Grants in Aid of Research Recipient Profile: Michael Donovan

August 12, 2019

Michael Donovan

$1,000 in spring 2014

Education level at the time of the grant
PhD student 

Research Discipline

How the funds were used
Donovan visited the fossil plant collection at the Museo Paleontológico Egidio Feruglio in Trelew, Argentina, to collect data for his research project.

Project objective and results
Donovan’s research team was testing a hypothesis that the Southern Hemisphere may have provided a refuge for life on Earth after an asteroid collision 66 million years ago that caused the last mass extinction. They examined fossilized leaves from Patagonia and the western United States dating from before and after the asteroid’s collision to look for evidence of insect feeding. The team found the diversity of insect damage on the Patagonia fossils returned to preextinction levels in 4 million years after the asteroid hit, while herbivorous insects in the western U.S. took 9 million years to do the same. Their results suggest that life on land in southern latitudes recovered much more quickly than in the western U.S.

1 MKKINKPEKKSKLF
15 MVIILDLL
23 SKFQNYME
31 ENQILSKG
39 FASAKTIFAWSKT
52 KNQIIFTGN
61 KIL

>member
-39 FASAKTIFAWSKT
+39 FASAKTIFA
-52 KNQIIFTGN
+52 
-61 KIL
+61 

How this project influenced him as a scientist
Donovan collaborated with international scientists and learned new analytical techniques. News media interviewed him after he published the research in Nature Ecology and Evolution, which helped him learn to communicate to a broader audience. 

Where is he now?
Donovan earned his PhD and works as the senior collections manager of paleobotany and paleoecology at the Cleveland Museum of Natural History.

Photo caption
Michael Donovan’s Sigma Xi grant supported his trip to Argentina to collect data for his research project on fossilized leaves, which hold evidence of insect feeding after the last mass extinction. Here he is working in the fossil preparation laboratory at the Museo Paleontológico Egidio Feruglio. (Photo by Peter Wilf.) 

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